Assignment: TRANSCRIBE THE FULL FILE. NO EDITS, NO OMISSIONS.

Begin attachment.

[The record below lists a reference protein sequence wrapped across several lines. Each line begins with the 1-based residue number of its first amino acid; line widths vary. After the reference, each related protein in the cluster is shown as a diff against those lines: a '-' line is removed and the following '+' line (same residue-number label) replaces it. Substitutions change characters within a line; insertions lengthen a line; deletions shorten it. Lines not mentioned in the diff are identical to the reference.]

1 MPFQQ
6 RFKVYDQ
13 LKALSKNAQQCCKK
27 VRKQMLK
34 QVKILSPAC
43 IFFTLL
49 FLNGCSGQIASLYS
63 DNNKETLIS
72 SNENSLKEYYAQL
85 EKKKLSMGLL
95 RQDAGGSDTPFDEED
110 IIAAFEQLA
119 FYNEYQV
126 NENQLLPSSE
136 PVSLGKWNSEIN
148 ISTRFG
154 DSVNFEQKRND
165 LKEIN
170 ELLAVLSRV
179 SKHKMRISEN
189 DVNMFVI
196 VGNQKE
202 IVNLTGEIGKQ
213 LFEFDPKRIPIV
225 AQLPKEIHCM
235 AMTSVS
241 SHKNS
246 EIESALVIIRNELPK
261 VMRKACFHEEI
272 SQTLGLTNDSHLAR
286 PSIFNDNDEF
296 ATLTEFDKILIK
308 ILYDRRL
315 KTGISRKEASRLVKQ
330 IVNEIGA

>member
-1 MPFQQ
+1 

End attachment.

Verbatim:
[The record below lists a reference protein sequence wrapped across several lines. Each line begins with the 1-based residue number of its first amino acid; line widths vary. After the reference, each related protein in the cluster is shown as a diff against those lines: a '-' line is removed and the following '+' line (same residue-number label) replaces it. Substitutions change characters within a line; insertions lengthen a line; deletions shorten it. Lines not mentioned in the diff are identical to the reference.]

1 MPFQQ
6 RFKVYDQ
13 LKALSKNAQQCCKK
27 VRKQMLK
34 QVKILSPAC
43 IFFTLL
49 FLNGCSGQIASLYS
63 DNNKETLIS
72 SNENSLKEYYAQL
85 EKKKLSMGLL
95 RQDAGGSDTPFDEED
110 IIAAFEQLA
119 FYNEYQV
126 NENQLLPSSE
136 PVSLGKWNSEIN
148 ISTRFG
154 DSVNFEQKRND
165 LKEIN
170 ELLAVLSRV
179 SKHKMRISEN
189 DVNMFVI
196 VGNQKE
202 IVNLTGEIGKQ
213 LFEFDPKRIPIV
225 AQLPKEIHCM
235 AMTSVS
241 SHKNS
246 EIESALVIIRNELPK
261 VMRKACFHEEI
272 SQTLGLTNDSHLAR
286 PSIFNDNDEF
296 ATLTEFDKILIK
308 ILYDRRL
315 KTGISRKEASRLVKQ
330 IVNEIGA

>member
-1 MPFQQ
+1 